As the co-host for the local talk radio program "Lago in the Morning" for nearly 10 years, Blake Farenthold was used to speaking out about political issues. The change came one day when he decided to stop talking about the country's problems and to start trying to address them. With that decision, Farenthold threw his hat into the ring for Republican Primary for the District 27 U.S. Representative seat.
"I've talked about running for office for a long time. I wanted to get out from behind the microphone, throwing wrenches, and do something," Farenthold said. "I took a look at (fellow Republican candidates) James (Duerr) and Willie (Vaden), and I didn't think either of those guys could win against Solomon Ortiz."
Farenthold is a Corpus Christi native who obtained his law degree from St. Mary's University and returned to Corpus Christi to practice law. He did so for 9 years, before leaving the legal profession to start his own computer consulting company. He ran that company for 10 years, before eventually selling it and joining the Lago program on the radio. He and his wife have two children.
Farenthold said of the four Republicans vying for a shot at Ortiz's seat, he is the only candidate with a chance at winning in November.
"(Duerr) is basically hapless on the things he's been elected to. He wasn't able to stop a tax increase; in fact he voted for it. And he wasn't able to get all that money he's bragging about getting back (at the Nueces County Appraisal District) until he came shouting to me and Jim Lago," Farenthold said. And although Jessica Puente-Bradshaw has said she is the best candidate to reach Hispanic voters who have traditionally sided with the Democrats, Farenthold said he has a better plan.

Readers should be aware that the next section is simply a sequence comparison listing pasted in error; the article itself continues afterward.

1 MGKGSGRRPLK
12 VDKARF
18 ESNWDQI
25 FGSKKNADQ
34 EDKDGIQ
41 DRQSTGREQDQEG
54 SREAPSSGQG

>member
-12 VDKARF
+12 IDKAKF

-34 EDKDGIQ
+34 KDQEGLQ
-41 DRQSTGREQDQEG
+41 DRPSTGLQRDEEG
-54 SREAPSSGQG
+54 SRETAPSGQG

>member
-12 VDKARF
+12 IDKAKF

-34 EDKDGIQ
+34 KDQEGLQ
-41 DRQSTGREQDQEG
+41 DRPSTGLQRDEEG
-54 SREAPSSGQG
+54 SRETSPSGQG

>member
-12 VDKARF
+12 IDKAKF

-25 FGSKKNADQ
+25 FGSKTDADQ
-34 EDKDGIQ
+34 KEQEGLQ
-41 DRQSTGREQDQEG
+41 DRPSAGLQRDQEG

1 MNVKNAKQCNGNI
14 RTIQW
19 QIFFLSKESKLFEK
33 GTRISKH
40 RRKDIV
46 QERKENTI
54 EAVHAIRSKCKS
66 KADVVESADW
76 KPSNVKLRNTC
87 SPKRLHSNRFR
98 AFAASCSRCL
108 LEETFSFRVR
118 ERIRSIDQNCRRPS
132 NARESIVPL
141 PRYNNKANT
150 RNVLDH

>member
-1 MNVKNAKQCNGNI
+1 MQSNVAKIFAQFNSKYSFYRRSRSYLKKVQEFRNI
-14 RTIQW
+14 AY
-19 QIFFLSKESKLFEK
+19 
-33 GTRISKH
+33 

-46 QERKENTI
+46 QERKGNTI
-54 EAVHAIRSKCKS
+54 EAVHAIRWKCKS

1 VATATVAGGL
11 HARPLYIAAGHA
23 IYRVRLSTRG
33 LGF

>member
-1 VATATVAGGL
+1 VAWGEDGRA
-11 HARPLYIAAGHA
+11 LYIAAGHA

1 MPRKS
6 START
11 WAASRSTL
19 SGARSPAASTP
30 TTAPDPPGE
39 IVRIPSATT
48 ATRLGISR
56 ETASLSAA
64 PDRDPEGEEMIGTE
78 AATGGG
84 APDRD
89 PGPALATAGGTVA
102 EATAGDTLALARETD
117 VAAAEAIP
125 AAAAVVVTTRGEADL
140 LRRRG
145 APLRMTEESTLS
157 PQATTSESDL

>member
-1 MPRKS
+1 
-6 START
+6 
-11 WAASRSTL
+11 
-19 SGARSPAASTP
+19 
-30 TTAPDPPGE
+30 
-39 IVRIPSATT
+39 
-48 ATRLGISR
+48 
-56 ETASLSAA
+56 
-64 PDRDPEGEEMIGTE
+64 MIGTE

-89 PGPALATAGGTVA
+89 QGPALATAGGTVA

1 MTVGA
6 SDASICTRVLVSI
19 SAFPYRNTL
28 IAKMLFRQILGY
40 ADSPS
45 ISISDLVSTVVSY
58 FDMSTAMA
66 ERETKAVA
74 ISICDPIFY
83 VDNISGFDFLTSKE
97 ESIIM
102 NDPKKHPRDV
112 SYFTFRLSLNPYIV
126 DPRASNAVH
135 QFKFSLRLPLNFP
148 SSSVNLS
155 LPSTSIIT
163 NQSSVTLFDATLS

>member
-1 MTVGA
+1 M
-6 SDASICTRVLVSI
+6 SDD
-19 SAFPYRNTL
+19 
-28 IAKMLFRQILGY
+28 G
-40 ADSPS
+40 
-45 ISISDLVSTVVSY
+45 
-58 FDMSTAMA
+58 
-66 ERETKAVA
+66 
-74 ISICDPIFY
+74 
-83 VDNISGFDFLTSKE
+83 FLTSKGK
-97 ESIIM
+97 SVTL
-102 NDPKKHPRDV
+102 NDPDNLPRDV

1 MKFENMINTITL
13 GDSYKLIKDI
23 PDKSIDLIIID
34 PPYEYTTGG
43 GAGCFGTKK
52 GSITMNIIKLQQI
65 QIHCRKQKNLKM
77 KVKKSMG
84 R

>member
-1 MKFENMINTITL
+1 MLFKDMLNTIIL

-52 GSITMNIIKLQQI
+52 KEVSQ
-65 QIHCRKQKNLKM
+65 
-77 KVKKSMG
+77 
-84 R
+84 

"She speaks Spanish, and none of us speak Spanish. That's her claim to fame," Farenthold said. "I have the media skills to use radio, television and the Internet to appeal to those voters."
Farenthold said the primary issues facing Republican voters in Nueces County are the economy, immigration reform and homeland security.
The first two, he said, have become a problem for the same reason.
"It's too hard to get into business, and it's too hard to get into this country legally," Farenthold said. "We have to create a regulatory and tax environment that is friendly to business. That means lower taxes and less government regulation."
Voters in Nueces County have the opportunity to make a change on the local level that can lead to changes in the national level, Farenthold said.
"You guys have been abandoned by Solomon Ortiz. Robstown used to be his big power base, but he's moved to the Valley now. He's done with us," Farenthold said. "I think it's critical that we get as many Republicans into Congress as is possible to send the Obama administration the message that their idea of hope and change is not our idea of change for the better."